DECLUTTERING possessions can be hard, but as I’ve discovered, it is nothing compared to decluttering your dreams. Our hopes and goals are such a large part of who we are. But they evolve and change.
Just like our homes, our goals can become cluttered. We need to let go of old goals to make space for new dreams to flourish.
Many tips designed to help you declutter your home are relevant to decluttering your dreams.
Identify what’s most important to you.
You need to choose what is most important to you now. Having too many goals will detract from those that matter most.
Since moving to a rural area two years ago, we’ve lived in a shed and then a rental property. We delayed building a home on our little farm because we didn’t want to go any further into debt. Selling our city home would have funded the build but we couldn’t bring ourselves to sell it. We had renovated it as our “forever home”, adding all the sustainable features – insulation, solar hot water, photovoltaic solar system, rainwater tanks and a passive solar extension. But we’ve finally accepted that it is no longer our dream home. An old dream was stopping us from living our current dream.
So we’ve moved back to the city for a little while to do what we should have done two years ago. We’re renovating and selling our city home so we can build our country home.
Start small and take your time.
A common decluttering tip is to start small and not tackle too much all at once. Let go of easier, smaller dreams first and tuck the big ones away for a while if needed.
I don’t regret being back where we were two years ago. It’s taken us that long to accept that dreams change. If we’d sold our city home two years ago, I’m sure we would have regretted it. Some dreams take a little longer to let go of.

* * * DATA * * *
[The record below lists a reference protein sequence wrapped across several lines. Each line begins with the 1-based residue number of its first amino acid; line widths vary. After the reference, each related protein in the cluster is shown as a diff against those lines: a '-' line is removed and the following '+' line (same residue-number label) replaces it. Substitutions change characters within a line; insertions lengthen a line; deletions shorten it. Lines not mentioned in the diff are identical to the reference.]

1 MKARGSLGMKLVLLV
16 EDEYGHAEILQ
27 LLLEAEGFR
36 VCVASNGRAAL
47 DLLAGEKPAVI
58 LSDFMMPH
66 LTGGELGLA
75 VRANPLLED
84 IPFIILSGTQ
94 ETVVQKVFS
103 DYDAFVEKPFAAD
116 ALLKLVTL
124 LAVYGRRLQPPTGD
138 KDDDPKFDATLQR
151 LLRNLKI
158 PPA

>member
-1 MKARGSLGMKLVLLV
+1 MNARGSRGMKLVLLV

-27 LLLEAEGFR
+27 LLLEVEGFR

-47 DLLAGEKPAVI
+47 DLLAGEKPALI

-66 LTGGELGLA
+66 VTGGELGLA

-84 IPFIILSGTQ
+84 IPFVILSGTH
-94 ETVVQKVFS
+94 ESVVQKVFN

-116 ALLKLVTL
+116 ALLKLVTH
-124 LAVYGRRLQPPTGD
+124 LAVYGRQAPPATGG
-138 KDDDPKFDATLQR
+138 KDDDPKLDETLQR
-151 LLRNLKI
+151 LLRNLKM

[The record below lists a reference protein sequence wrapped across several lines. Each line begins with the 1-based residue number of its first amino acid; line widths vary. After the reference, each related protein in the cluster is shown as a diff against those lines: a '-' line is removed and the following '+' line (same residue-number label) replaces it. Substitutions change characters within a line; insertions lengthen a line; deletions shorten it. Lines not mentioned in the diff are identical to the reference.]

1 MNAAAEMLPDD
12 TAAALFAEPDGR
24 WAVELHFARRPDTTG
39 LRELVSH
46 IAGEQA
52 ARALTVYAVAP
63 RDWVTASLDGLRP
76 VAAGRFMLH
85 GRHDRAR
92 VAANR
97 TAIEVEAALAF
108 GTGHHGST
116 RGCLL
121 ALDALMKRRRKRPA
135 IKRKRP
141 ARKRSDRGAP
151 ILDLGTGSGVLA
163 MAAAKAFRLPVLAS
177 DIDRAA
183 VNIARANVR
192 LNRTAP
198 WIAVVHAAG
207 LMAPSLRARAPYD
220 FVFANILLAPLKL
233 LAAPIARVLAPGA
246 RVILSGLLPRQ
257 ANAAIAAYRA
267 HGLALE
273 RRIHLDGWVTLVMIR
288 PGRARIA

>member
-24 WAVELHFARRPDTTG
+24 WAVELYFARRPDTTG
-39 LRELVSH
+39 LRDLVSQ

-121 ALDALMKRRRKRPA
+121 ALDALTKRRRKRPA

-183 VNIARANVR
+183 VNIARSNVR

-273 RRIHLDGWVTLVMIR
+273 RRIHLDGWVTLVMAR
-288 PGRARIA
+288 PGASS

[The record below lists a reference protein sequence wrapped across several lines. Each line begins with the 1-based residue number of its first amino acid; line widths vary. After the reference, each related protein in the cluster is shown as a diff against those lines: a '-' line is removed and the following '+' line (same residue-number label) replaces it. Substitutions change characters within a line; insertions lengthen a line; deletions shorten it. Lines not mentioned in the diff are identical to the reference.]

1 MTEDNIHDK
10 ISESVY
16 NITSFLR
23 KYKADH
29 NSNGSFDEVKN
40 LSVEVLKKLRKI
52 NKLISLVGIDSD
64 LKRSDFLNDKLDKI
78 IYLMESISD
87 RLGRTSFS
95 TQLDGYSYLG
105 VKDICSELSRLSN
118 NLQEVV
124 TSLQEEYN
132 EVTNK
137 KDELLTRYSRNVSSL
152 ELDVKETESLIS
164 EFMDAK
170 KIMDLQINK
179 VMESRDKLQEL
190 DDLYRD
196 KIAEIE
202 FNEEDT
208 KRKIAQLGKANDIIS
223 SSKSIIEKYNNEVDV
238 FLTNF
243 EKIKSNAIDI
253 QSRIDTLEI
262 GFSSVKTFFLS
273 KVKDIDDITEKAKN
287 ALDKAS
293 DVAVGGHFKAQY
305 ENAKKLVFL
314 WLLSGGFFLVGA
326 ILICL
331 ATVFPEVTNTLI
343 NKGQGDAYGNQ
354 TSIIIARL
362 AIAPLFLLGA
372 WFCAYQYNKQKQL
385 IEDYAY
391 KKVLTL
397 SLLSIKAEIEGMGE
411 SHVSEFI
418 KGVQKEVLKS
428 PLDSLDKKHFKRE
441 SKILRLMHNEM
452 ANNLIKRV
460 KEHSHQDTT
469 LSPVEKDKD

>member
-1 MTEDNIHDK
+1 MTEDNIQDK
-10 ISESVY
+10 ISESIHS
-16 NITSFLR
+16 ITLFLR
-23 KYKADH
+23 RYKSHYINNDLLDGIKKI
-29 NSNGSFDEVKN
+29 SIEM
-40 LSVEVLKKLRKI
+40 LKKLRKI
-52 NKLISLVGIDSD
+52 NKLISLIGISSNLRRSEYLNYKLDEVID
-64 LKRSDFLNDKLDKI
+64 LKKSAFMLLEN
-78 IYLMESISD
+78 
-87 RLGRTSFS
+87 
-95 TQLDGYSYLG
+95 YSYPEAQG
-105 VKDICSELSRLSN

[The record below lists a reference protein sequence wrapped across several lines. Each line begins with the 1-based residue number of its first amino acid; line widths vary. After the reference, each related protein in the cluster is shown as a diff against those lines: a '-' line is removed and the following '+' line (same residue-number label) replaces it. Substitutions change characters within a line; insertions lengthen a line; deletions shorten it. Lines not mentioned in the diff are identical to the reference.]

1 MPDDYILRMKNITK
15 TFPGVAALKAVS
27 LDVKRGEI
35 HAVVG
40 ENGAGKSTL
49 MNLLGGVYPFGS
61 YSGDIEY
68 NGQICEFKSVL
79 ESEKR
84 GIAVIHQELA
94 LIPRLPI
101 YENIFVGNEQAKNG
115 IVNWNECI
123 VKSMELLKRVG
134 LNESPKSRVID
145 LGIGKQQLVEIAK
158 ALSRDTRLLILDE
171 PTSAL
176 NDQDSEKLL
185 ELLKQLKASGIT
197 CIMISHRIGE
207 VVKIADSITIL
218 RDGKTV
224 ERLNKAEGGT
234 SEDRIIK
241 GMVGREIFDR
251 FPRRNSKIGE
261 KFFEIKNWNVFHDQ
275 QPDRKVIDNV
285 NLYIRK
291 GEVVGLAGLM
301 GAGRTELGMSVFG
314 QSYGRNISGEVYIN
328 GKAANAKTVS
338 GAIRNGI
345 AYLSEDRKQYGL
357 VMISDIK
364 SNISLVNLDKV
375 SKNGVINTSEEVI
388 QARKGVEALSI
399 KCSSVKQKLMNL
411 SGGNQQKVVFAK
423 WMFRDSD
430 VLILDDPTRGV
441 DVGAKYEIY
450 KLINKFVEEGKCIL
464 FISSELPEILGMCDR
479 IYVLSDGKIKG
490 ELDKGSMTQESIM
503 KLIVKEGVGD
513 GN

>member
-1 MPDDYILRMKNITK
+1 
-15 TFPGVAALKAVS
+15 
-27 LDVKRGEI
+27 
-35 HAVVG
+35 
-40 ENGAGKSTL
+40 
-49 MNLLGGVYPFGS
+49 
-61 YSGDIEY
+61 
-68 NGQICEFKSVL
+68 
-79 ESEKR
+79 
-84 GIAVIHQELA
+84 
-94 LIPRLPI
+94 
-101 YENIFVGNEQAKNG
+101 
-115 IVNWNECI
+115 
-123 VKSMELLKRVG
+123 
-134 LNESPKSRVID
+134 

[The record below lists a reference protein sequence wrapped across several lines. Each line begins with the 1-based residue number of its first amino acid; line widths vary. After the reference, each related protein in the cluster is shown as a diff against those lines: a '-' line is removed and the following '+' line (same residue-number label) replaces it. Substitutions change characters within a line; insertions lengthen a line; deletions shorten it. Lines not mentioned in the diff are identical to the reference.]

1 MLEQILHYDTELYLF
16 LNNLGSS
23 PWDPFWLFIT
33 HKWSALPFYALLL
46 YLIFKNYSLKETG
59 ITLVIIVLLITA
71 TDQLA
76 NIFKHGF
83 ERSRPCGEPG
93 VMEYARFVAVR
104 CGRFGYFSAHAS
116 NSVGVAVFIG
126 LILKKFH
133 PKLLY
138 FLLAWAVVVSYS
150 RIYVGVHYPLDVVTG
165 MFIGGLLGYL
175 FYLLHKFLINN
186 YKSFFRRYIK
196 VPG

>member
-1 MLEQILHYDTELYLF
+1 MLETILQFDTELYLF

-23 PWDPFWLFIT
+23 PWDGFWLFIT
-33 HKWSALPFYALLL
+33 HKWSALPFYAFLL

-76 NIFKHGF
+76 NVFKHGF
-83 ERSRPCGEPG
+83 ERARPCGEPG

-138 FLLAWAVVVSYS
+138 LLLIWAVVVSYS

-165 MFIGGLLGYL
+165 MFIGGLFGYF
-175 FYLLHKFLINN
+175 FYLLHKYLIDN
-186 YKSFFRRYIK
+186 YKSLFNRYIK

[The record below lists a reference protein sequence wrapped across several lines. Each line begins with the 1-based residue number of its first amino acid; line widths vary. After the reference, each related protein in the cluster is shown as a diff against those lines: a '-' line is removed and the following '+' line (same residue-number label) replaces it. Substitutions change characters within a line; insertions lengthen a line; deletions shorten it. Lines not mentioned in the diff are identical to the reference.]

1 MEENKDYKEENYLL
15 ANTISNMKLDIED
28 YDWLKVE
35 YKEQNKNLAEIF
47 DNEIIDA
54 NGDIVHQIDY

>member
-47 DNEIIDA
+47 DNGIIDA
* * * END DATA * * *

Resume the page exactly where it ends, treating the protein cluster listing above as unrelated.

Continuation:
One in, one out.
One in, one out is equally applicable to goals as it is belongings. There’s only so many dreams and aspirations that will fit into one lifetime – at any one point in time.
My career was a recent casualty to my decluttering efforts. It was important to me, but not as important as my family or health.
My daughter was one year old when I first heard the then governor-general Quentin Bryce advise young women that, “You can have it all, but not all at the same time”. I stubbornly thought she was wrong. I thought that I could balance work and family and still live a sustainable and meaningful life. It took six more years of juggling work, a back injury, and time with a Buddhist monk for me to accept that being a single-income family suits us better right now.
Don’t keep things out of guilt or obligation.
Don’t feel obliged to live a dream that is no longer yours. For me, I felt committed to my career after devoting 20 years (and a PhD) to it. But as American author Seth Godin advises, “Used to be,’’ is not necessarily a mark of failure or even obsolescence. It’s more often a sign of bravery and progress.
Letting go of old dreams or goals doesn’t mean they weren’t good dreams. It’s just time to move onto others. Let a couple of old dreams go, so that new ones can soar.
Tricia shares tips for living better with less at littleecofootprints.com and on Instagram (TriciaEco).